Side note: On the other hand – perhaps we’ve been exercising our suspension of disbelief “muscle” a bit too much of late, as we are stuck at home watching Netflix and HBO for hours on end? (Note: My natural instinct is to be angry with them, so I’m surprising myself here with a more empathetic take.)

Maybe people’s exhaustion about COVID-19 predictions is an example of wanting to go back to disbelief. It’s a comfortable place and we don’t have to work as hard. In 1963, psychologist Melanie Klein focused on the moral nature of predictions, especially warnings of a danger. During this pandemic, we’ve been inundated with warnings of danger, some of them contradictory and always, they are changing.

According to Klein these types of moral warnings tend to evoke in others “a refusal to believe what at the same time they know to be true, and expresses the universal tendency towards denial, with denial being a potent defence against persecutory anxiety and guilt.”

This affinity to disbelief also has a connection to Greek mythology where a goddess named Cassandra was given a gift of prophecy but then Apollo cursed her by having no one ever believe her. There’s also an Abba song about Cassandra that seems kind of poignant:

Down in the street they’re all singing and shouting
Staying alive though the city is dead
Hiding their shame behind hollow laughter
While you are crying alone in your bed

So, while we anxiously watch the protesters milling about outside Calgary City Hall, it might be worth reflecting on the double-edged sword of disbelief. It does appear to be a built-in characteristic of human beings. Can we not recognize it and plan for it? I’d suggest yes, we can.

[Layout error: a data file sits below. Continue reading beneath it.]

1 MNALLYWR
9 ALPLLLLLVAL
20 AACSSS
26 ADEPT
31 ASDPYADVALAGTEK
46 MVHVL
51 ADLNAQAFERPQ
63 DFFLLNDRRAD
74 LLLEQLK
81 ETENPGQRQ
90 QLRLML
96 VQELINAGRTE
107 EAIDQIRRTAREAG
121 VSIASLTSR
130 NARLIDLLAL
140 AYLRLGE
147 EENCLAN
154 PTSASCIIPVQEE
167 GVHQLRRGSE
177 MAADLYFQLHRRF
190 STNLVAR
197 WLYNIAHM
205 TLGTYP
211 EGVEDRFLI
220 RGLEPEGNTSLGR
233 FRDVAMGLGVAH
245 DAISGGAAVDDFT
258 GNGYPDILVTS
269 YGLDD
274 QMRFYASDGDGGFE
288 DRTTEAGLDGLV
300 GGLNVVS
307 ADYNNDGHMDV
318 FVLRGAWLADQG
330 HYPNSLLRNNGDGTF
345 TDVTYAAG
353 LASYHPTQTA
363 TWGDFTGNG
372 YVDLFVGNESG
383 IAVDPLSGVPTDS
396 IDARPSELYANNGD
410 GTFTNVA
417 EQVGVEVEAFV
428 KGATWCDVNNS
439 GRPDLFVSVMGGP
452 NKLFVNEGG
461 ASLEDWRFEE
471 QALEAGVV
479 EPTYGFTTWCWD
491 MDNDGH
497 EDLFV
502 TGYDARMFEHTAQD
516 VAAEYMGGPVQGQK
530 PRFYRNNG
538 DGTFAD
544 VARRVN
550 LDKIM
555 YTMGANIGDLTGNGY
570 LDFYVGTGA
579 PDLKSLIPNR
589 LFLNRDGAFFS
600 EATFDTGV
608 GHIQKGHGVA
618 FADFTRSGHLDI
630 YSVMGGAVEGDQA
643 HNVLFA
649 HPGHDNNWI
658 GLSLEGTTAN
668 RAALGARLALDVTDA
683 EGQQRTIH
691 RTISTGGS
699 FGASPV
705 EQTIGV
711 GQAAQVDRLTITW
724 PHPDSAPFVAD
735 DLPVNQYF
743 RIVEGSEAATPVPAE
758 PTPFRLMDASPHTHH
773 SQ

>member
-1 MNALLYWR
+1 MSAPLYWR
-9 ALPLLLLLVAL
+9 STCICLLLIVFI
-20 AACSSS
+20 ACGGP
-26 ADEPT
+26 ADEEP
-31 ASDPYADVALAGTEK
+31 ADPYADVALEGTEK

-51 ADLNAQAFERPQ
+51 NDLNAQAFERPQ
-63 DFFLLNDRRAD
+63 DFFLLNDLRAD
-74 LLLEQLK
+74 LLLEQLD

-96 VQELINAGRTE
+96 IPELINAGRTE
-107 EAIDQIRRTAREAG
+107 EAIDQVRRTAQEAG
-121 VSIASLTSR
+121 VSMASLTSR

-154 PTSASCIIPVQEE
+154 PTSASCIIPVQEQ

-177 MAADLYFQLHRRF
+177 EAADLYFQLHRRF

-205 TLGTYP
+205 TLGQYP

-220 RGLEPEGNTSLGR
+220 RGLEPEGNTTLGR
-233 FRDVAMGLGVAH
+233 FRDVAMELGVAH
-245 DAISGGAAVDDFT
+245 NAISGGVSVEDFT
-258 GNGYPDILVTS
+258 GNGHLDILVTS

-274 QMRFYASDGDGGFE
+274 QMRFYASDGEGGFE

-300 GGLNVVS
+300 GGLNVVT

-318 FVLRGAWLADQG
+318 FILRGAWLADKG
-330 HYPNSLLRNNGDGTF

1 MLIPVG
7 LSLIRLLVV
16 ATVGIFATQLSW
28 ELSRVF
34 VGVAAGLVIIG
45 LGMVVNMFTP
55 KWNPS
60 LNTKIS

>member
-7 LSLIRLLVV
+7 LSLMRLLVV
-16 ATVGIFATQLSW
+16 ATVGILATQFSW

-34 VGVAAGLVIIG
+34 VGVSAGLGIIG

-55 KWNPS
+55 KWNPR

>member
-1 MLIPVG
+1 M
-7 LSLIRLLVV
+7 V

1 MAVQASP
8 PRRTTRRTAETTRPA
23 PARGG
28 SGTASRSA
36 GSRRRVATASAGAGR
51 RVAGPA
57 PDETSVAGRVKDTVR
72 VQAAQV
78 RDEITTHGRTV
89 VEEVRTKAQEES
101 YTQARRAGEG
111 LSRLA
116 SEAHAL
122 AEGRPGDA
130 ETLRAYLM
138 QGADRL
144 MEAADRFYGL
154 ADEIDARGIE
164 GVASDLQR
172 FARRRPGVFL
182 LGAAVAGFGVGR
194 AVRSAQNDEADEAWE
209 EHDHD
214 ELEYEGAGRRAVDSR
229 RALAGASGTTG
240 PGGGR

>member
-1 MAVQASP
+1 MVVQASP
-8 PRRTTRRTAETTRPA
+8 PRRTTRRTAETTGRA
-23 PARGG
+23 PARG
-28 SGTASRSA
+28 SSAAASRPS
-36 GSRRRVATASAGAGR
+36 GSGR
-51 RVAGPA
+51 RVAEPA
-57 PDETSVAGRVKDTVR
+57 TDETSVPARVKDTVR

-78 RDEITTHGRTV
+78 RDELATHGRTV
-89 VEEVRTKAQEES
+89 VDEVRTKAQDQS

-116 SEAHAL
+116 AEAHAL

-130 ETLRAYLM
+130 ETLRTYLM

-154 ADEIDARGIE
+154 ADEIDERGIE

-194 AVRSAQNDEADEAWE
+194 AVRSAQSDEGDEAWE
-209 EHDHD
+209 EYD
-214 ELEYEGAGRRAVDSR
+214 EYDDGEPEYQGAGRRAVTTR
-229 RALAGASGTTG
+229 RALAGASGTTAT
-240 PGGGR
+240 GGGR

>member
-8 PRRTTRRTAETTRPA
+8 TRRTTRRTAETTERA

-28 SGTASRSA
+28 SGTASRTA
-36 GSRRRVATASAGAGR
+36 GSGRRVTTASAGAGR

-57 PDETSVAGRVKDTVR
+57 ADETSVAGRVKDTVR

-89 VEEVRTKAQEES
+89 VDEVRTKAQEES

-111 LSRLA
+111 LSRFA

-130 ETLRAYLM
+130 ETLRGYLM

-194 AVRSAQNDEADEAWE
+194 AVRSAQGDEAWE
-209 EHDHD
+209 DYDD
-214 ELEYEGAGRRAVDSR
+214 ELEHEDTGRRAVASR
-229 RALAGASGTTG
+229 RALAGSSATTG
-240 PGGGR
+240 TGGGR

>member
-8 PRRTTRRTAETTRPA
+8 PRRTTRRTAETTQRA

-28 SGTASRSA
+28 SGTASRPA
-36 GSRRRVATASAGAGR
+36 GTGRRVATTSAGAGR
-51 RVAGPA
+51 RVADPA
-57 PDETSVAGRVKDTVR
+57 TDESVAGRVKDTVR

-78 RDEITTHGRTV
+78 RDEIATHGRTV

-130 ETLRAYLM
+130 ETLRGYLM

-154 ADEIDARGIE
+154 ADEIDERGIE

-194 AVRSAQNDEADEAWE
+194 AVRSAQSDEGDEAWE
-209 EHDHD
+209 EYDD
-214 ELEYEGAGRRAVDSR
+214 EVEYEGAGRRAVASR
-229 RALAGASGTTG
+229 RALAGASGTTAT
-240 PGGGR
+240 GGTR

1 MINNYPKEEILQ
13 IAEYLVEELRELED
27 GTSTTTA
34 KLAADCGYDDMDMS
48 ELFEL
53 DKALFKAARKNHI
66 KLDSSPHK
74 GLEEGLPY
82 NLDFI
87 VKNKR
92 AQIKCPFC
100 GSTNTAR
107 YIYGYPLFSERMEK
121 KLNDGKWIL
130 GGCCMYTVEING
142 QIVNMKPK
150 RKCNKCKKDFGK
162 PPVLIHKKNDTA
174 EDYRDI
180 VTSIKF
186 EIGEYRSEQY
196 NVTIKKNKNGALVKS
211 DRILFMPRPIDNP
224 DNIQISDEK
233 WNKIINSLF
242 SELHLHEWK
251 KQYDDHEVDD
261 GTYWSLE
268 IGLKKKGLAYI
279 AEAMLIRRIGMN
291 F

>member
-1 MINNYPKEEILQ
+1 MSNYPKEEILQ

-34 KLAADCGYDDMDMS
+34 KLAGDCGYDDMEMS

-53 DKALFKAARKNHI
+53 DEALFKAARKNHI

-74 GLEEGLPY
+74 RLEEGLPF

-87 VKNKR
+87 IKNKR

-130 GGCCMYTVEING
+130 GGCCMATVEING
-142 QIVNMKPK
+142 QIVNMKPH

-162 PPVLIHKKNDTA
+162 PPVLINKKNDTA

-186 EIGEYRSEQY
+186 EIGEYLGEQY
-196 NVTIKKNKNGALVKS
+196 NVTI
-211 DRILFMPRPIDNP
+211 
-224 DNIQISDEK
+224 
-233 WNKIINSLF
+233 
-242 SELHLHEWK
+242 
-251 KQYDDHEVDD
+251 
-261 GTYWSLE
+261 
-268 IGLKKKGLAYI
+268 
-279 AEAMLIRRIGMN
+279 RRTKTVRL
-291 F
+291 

If we are asking people to suspend their natural affinity towards disbelief, we should expect that it won’t be easy. Half-hearted attempts aren’t going to work and mixed messaging from leaders, contradictory rules and guidelines are not going to fly with an audience tending towards disbelief.

So, the government has convinced itself that some spreading of COVID-19 is allowed and these allowances are made somehow to protect my “well-being?” For a bunch of small-government conservatives, they really are getting into the weeds on this one. They’ve even broken it down and decided that the wedding ceremony has no new limits but the reception is limited to 15 people. The same freedom from the limit applies to funeral ceremonies but not the receptions afterwards. These guidelines are off-the-scale difficult to understand and follow. The directives are splitting hairs so finely, no one knows what is safe or not.

Miss Cranky Pants (aka Jody MacPherson) is a professional communicator, amateur politico, commuting cyclist (currently working from home), and coffee addict who gets a little testy without regular caffeine.